How space flight makes you flighty: A look at how weightlessness changes astronauts’ brains
02/10/2018 // David Williams // Views

Microgravity is an interesting phenomenon that affects astronauts in space in many interesting ways. Although space travel has been known to have certain effects on the bodies of astronauts, such as making bones and muscles atrophy after a certain time frame, a new study shows that there are effects on the human brain as well.

According to a report on the study, which was funded by the National Aeronautics and Space Administration and published in the New England Journal of Medicine, a team of researchers looked at before- and after-mission magnetic resonance imaging (MRI) scans of a total of 34 different astronauts -- 18 of them spent months working on the International Space Station (ISS) while 16 of them went on much shorter trips of about 14 days on average aboard the space shuttle. What they found was that microgravity had some noticeable effects that differed among the astronauts, regardless of their similarities in age and flight experience.

Firstly, and perhaps the most significant finding made by the researchers, is the fact that the brain somehow manages to float toward the top of the skull in microgravity. Dr. Donna Roberts, a practicing Neuroradiology doctor from the Medical University of South Carolina, reported the finding, along with her colleagues. According to their report, all 12 long-flight astronauts showed similar changes to the positions of their brains inside their skulls, with Roberts noting, "you can see the brain shifting upward."

It is said that the floating brain tends to remain up in its new elevated position many days after the astronauts came back to Earth, although it wasn't possible to do any follow-up scans as there were no second post-flight MRI scans, so whether or not the brain returned to its original position currently isn't known. Meanwhile, none of the short-trip astronauts showed such changes. It is speculated that perhaps their brains did float upward as well, but due to their shorter flight periods, things might have gone back to normal before the MRI scans caught them.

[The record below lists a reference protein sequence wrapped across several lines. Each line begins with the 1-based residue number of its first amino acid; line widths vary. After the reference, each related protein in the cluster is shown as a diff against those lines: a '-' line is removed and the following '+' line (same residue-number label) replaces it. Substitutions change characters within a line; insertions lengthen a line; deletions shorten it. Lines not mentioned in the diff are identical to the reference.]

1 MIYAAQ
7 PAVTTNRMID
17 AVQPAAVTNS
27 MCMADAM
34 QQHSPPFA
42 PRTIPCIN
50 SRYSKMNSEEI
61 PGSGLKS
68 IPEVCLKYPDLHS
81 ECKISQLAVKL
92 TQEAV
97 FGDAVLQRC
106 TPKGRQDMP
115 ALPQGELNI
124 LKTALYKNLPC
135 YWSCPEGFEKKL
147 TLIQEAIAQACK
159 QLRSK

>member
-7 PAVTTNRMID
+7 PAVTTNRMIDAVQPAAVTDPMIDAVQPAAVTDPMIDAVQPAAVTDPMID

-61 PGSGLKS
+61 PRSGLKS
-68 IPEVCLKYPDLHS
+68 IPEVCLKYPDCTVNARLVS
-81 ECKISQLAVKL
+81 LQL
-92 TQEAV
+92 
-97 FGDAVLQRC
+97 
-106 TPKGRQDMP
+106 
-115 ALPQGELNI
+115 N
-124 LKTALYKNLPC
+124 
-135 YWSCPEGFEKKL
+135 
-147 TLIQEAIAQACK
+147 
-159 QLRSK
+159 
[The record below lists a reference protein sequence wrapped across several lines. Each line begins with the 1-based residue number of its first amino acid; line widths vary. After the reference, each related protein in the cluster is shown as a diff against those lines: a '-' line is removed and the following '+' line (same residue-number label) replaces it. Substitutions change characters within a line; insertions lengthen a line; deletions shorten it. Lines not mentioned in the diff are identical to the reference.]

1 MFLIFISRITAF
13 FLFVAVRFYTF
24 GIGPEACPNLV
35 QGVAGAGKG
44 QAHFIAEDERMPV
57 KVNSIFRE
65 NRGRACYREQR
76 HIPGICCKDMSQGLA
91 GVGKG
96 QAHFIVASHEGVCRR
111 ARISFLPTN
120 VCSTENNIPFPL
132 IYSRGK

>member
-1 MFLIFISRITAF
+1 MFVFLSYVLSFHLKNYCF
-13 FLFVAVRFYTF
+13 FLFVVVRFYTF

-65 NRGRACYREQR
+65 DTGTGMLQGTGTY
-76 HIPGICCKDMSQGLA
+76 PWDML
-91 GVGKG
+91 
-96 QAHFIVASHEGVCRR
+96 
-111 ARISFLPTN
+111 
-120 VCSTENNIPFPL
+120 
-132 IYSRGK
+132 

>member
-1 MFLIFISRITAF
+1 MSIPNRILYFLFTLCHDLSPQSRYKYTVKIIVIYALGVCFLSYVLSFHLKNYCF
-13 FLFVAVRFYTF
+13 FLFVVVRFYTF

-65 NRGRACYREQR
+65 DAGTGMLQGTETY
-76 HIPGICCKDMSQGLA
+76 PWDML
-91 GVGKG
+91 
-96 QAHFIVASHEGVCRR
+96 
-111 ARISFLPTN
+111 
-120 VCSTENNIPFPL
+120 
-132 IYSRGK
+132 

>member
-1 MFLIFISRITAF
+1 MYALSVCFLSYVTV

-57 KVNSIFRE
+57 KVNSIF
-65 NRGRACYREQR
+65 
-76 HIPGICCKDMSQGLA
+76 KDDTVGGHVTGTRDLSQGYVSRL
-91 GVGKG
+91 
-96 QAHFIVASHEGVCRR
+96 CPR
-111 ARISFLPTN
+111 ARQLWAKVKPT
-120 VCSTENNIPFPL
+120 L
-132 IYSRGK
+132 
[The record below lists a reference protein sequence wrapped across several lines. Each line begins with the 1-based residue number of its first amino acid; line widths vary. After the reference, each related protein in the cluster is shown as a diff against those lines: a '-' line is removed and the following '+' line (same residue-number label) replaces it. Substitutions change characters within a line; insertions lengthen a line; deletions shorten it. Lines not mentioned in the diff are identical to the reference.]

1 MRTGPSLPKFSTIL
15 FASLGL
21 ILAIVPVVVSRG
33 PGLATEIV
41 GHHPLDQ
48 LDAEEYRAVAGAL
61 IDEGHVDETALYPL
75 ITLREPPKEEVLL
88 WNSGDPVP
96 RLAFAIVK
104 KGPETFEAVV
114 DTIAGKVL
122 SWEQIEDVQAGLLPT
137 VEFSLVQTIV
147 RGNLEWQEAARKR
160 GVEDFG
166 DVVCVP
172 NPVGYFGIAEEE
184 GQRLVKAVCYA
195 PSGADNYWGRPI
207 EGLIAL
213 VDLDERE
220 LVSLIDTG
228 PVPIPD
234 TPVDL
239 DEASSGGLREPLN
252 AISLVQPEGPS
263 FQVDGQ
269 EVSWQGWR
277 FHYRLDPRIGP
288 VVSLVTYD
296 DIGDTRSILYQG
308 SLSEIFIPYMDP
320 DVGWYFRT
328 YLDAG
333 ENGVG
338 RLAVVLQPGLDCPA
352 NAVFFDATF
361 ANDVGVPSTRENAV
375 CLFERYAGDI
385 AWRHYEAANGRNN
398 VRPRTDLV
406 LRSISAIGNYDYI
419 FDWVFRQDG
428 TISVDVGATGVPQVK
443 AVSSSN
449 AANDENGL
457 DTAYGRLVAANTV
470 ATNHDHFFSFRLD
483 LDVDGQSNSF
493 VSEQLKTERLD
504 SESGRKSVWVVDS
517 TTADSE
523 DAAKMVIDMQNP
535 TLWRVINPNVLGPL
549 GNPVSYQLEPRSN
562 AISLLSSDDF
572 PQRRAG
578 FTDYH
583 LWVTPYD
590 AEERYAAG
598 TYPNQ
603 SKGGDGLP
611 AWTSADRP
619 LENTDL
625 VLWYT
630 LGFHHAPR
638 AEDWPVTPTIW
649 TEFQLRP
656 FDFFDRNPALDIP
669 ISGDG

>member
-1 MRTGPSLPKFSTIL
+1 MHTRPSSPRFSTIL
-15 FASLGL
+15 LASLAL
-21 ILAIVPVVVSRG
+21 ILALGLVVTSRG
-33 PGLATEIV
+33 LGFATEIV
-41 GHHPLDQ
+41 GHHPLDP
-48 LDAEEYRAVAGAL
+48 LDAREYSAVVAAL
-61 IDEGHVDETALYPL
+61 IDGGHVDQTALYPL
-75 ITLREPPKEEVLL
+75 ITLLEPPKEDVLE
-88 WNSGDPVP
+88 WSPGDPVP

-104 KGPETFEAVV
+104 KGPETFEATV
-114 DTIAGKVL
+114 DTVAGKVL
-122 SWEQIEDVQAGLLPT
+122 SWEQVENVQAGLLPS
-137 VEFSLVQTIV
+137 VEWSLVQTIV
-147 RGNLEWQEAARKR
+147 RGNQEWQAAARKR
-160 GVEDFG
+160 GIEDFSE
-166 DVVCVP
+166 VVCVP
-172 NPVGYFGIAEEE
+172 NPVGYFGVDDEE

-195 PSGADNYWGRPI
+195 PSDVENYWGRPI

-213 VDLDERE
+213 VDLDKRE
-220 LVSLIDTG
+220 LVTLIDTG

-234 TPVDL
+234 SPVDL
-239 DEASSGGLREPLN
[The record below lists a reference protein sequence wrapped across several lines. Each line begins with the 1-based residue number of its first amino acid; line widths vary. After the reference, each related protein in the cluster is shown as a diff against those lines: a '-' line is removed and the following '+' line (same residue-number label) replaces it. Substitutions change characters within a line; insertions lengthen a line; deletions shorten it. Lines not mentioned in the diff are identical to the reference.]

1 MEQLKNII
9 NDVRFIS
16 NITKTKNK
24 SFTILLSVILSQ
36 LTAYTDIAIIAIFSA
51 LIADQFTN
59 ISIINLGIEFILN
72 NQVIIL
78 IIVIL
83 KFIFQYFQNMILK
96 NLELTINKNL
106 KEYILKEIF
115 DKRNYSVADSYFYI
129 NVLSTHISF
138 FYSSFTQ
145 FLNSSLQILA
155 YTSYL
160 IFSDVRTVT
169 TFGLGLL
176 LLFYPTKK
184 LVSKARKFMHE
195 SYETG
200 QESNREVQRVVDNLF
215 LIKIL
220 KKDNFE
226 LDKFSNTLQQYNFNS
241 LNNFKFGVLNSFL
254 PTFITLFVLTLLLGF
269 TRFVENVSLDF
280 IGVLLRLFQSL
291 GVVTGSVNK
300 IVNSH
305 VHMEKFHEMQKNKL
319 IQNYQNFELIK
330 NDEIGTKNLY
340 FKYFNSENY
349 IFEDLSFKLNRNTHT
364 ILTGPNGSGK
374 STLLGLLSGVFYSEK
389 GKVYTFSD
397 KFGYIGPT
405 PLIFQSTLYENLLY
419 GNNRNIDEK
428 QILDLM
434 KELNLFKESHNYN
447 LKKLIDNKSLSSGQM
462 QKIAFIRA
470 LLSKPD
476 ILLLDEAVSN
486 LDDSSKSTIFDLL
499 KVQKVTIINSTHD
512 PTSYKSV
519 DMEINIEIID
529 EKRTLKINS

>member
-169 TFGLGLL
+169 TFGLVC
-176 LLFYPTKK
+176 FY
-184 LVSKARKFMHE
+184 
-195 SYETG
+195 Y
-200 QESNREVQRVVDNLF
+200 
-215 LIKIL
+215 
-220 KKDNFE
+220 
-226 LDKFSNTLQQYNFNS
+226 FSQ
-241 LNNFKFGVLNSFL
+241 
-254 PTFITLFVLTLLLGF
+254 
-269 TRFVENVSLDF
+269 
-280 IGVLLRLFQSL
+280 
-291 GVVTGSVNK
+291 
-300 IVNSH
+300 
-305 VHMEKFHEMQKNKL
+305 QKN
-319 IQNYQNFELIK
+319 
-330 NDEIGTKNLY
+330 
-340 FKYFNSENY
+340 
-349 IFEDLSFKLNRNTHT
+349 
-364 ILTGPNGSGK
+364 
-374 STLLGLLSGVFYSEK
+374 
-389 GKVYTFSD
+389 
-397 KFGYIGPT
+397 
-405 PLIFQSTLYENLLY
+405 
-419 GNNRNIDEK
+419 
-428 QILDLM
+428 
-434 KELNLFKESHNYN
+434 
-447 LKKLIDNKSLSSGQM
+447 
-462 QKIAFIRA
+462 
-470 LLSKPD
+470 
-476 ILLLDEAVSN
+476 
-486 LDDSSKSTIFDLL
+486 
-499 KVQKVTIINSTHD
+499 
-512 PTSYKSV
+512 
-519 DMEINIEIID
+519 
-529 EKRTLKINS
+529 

Another change is the fact that the part in the human brain called the central sulcus, which is what separates the cortex's frontal lobe from the parietal lobe located behind it, became narrower. This was true in 17 of all 18 long-duration astronauts, but happened in only three of all 16 short-mission astronauts. According to Roberts, this occurrence "might lead to functional changes," such as how astronauts suddenly find it difficult to adapt their movements to microgravity.

Finally, the last major change noted by the researchers was related to the cerebrospinal fluid (CSF) in the brain. Evidently, the astronauts who experienced having a narrower central sulcus thanks to microgravity ended up having less of it flow through vessels at the top of their brains. And since the skull is a fixed space and all of that liquid had to go somewhere, Roberts stated: "What we found is that CSF-filled spaces in the center of the brain get larger."

It has been said that negative changes in the flow of CSF in the brain such as this is linked with Alzheimer's disease, multiple sclerosis, and other disorders, but whether it's the cause or effect is still unclear. For now, the researchers are going to try to get to the bottom of it, because as you can imagine, interplanetary flights -- such as a trip to Mars -- will take a long time. Having that kind of information would be beneficial.

For more stories regarding the unknown wonders of the universe, visit

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